I found the following in the September 1936 American Cinematographer
on page 396:
There have been two important changes in Kodachrome Film made during
few weeks.These changes are called to your attention so that you will immediately
know the correct course to follow with regard to the use of this
Change No. 1
As supplied to the market during the last six months, Kodachrome Film required
a Weston speed of 4 Scheine 15. This film speed and the original
process gave satisfactory results on cameras that were correctly
A new development process has recently been introduced which changes
of the original emulsion from a Weston speed of 4-15 Scheine to a
of 6-17 Scheine.
All of the above speeds referred to are for Daylight. No information
is available at the
moment regarding Tungsten light.
Note that the above change was a change to the development process and
change due to a change in the film itself.
Change No. 2
Within the last few days a new Kodachrome emulsion Film has been
the market. This new emulsion, when developed by the new process,
speed of this film from the original value of 4 Scheine 15 to a new
value of approx-
imately 10 Scheine 19. This value is tentative and subject to revision
tests are completed. These values are for Daylight, again there being
available at the moment for Tungsten.
The new emulsion can be identified by noting the emulsion number.
"9120" indicate the new emulsion, which require the higher Weston
Number "9120" and below are old emulsion numbers and require a Weston
of 6 Scheine 17 if developed by the new process.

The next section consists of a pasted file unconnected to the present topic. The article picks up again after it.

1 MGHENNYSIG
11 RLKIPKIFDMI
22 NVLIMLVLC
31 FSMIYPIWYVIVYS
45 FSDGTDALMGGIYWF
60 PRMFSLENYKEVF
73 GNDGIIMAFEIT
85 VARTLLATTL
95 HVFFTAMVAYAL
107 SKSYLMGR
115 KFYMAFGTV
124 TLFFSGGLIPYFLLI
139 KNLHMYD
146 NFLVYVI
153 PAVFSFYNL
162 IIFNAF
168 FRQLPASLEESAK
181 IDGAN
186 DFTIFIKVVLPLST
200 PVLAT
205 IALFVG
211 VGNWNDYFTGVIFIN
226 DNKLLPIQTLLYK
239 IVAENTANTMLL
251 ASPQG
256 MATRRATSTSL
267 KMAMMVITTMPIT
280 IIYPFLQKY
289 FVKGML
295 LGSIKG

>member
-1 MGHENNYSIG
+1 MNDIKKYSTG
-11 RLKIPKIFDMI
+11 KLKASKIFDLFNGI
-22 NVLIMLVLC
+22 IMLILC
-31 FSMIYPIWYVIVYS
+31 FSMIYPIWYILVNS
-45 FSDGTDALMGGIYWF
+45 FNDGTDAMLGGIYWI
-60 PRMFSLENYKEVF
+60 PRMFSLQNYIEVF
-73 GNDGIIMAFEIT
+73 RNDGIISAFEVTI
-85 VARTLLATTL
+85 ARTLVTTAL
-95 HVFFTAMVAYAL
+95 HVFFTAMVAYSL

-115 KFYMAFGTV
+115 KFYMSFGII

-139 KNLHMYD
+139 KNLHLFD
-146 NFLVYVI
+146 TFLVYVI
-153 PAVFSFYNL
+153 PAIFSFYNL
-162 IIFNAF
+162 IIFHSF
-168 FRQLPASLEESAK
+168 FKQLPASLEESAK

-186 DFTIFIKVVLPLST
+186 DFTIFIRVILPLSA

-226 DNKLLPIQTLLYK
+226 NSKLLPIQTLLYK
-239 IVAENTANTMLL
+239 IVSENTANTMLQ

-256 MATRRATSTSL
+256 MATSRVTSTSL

Also in the February 1937 SMPE Journal on page 173 there is an article "Medical Motion
Pictures in Color" which was presented at the Fall meeting at
Rochester N.Y. (12th-15th
October 1936). This article is mainly concerned with the use of the
new Type A Kodachrome
for producing medical motion pictures.
After the paper was presented by Mr. R.P. Schwartz from the University
of Rochester School
of Medicine and Mr. H. B. Tuttle from Eastman Kodak. At the end of the
paper a 16mm film was
presented that was filmed on the type "A" Kodachrome. After the film
was shown there was a
discussion and Mr. Tuttle stated the following:
"When making the picture, the field was illuminated with one medical spotlamp,and exposures
were made with an aperture of f/4, on the artificial-light type of
film that has been available for
the past few months. Within the past week or so, new fast artificial-
light film has been placed
upon the market that is twice as fast as the old film, so that the
same scene can be filmed today
at f/5.6 with one medical spotlight equipped with a 500-watt, 100-105
It would appear then, the original speed of both Daylight balanced
Kodachrome and Type "A"
Kodachrome was effectively doubled in Sept-October 1936, two years
before the change to to the
Selective Exposure process in October 1938.
|Location:||Huddersfield, West Yorkshire, UK|
|Nodes:||16 (2 / 14)|